As household debt declines, prospective homeowners have a better shot at obtaining the mortgage they want

2012-10-06T00:00:00Z As household debt declines, prospective homeowners have a better shot at obtaining the mortgage they wantMarilyn Kennedy Melia CTW Features nwitimes.com
October 06, 2012 12:00 am  • 

No wonder the housing market hasn’t made a really robust recovery: There’s a $11.38-trillion weight in the way.

Collectively, American households owed $11.38 trillion in student loan debt, credit card balances, auto loans, mortgages and equity loans in the second quarter of this year, according to the Federal Reserve Bank of New York’s Quarterly Report on Household Debt and Credit.

To be sure, that’s a big number, but it’s down $1.3 trillion since the peak of indebtedness in the third quarter of 2008.

“The fact that overall debt is trending downward is a good omen for the future,” says Scott Hoyt, senior director of consumer economics at Moody’s Analytics.

“If we don’t borrow today, we have more to spend tomorrow,” he explains.

Many, however, don’t borrow today because they simply can’t. Case in point: A Federal Reserve study released at the beginning of this year finds that 9 percent of 29- to 34-year-olds got a first-time mortgage from 2009 through 2011, compared with 17 percent ten years earlier.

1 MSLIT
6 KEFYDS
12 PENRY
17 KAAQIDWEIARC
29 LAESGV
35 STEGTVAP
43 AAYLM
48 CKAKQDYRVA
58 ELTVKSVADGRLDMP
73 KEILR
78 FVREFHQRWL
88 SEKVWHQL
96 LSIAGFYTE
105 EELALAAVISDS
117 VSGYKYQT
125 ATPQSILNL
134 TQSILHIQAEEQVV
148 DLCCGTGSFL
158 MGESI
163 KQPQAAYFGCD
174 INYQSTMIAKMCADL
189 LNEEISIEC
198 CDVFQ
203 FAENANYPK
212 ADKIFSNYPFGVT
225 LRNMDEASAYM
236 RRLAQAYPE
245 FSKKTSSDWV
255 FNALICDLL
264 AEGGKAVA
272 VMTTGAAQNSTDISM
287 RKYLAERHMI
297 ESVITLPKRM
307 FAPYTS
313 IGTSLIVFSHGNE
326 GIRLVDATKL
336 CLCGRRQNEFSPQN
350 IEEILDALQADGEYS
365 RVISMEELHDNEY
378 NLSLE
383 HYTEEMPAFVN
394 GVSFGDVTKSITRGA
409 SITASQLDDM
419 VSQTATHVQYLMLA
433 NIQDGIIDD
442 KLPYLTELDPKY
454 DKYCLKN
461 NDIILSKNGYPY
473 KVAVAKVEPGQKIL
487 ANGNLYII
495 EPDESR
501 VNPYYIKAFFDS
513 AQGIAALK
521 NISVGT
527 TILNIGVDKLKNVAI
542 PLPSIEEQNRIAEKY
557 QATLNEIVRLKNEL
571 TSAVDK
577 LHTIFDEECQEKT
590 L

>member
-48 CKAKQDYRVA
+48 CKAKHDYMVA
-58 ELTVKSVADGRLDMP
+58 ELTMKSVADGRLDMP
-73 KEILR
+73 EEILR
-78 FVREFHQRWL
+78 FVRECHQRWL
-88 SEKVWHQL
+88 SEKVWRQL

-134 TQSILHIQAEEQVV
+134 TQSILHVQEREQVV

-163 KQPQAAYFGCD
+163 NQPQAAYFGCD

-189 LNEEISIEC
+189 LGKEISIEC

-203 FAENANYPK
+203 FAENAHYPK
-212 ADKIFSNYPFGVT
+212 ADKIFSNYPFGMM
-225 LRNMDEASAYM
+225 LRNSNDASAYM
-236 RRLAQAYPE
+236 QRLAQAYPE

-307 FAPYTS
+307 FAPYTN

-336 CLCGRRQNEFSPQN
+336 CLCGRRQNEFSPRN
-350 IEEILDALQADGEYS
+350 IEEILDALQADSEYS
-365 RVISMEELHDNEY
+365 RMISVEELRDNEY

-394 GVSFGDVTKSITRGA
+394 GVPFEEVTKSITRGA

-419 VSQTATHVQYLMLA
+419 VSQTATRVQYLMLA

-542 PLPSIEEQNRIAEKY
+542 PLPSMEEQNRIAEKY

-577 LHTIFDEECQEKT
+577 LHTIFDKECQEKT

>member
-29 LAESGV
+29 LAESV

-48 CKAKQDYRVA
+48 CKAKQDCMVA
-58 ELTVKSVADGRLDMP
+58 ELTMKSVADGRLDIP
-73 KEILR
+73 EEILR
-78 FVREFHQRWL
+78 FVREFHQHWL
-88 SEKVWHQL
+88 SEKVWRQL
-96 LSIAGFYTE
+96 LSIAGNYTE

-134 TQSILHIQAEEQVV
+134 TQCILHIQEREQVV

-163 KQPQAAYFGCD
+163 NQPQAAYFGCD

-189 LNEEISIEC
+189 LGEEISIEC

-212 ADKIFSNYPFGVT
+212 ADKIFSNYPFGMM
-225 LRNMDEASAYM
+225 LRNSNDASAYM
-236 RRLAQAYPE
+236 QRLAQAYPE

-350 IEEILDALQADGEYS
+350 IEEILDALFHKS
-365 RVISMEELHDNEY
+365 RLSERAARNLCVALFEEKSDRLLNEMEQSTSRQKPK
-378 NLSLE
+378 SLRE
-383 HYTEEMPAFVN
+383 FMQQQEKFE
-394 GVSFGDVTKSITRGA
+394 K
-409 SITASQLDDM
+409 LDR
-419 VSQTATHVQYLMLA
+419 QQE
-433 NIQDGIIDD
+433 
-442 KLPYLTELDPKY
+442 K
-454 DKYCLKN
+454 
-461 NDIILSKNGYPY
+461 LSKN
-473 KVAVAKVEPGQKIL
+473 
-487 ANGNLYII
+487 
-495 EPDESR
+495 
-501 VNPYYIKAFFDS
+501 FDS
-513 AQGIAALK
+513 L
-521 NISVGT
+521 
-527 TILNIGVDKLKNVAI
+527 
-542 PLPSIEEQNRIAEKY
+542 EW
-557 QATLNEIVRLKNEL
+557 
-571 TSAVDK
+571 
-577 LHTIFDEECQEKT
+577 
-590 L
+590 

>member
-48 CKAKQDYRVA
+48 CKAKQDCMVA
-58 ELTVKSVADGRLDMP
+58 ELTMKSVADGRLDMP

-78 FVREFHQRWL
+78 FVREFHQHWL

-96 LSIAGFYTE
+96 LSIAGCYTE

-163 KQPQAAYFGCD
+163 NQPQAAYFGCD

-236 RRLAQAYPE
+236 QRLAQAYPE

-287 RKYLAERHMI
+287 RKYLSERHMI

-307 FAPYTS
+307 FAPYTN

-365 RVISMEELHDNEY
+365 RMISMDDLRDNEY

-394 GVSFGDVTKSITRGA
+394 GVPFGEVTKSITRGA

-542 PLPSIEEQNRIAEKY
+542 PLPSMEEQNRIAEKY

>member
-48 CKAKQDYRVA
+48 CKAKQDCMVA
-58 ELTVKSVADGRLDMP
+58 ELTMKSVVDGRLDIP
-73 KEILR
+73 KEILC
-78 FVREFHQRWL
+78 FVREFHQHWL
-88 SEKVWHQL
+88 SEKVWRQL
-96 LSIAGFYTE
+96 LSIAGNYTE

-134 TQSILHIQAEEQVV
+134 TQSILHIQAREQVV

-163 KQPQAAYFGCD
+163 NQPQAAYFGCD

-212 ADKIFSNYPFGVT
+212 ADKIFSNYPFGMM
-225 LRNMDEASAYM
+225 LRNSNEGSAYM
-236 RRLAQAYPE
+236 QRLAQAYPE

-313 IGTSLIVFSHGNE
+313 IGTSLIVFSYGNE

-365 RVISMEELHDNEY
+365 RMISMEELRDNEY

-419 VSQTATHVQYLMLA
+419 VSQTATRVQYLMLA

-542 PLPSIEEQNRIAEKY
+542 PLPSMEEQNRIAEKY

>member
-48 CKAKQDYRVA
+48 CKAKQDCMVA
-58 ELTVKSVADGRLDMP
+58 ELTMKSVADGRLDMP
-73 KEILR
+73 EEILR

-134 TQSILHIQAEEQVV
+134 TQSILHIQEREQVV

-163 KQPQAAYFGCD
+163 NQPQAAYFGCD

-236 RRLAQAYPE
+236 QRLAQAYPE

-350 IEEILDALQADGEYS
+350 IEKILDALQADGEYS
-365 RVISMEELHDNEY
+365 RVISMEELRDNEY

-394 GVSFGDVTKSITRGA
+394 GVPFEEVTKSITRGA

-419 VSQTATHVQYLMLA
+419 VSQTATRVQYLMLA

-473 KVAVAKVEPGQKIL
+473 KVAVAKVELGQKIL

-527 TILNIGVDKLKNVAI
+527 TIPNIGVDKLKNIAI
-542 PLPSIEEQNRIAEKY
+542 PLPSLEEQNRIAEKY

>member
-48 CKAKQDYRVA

Students are graduating now with about a $25,000 average loan debt, notes Fred Amrein, a Wynnewood, Pa., fee-only financial planner who specializes in education funding.

Although federal loans offer repayment plans that can ease the monthly payment, “it can be complicated for graduates, because many have several different loan types,” Amrein says.

Still, the fact that people haven’t taken on significant new debt, and the recession has prompted some to more diligently pay down existing debt has boosted the FICO credit score – the number mortgage lenders use to evaluate borrowers – of a sizable portion of consumers. “The average FICO score has stayed constant at 690,” notes Anthony Sprauve, FICO spokesperson. Some consumers’ scores have been badly damaged from foreclosure or other woes, but others have improved their scores, explaining why the average has remained constant.

Lenders offer better rates on mortgages to those with good scores, says Keith Gumbinger of the mortgage data firm, hsh.com. The lower the mortgage rate, the lower the monthly payment, he adds, and that’s a combination that makes home buying easier.

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